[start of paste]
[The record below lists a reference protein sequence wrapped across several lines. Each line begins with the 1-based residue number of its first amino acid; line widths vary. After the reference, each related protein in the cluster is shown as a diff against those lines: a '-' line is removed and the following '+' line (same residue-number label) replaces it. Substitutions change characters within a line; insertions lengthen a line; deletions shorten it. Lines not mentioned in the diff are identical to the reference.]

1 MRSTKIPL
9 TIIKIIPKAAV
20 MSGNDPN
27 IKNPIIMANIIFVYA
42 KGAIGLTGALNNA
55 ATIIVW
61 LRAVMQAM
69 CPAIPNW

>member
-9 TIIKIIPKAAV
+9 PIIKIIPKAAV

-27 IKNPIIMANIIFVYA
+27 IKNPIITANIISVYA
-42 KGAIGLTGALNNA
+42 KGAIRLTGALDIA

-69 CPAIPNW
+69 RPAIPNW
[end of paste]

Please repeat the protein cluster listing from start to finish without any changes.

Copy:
[The record below lists a reference protein sequence wrapped across several lines. Each line begins with the 1-based residue number of its first amino acid; line widths vary. After the reference, each related protein in the cluster is shown as a diff against those lines: a '-' line is removed and the following '+' line (same residue-number label) replaces it. Substitutions change characters within a line; insertions lengthen a line; deletions shorten it. Lines not mentioned in the diff are identical to the reference.]

1 MRSTKIPL
9 TIIKIIPKAAV
20 MSGNDPN
27 IKNPIIMANIIFVYA
42 KGAIGLTGALNNA
55 ATIIVW
61 LRAVMQAM
69 CPAIPNW

>member
-9 TIIKIIPKAAV
+9 PIIKIIPKAAV

-27 IKNPIIMANIIFVYA
+27 IKNPIITANIISVYA
-42 KGAIGLTGALNNA
+42 KGAIRLTGALDIA

-69 CPAIPNW
+69 RPAIPNW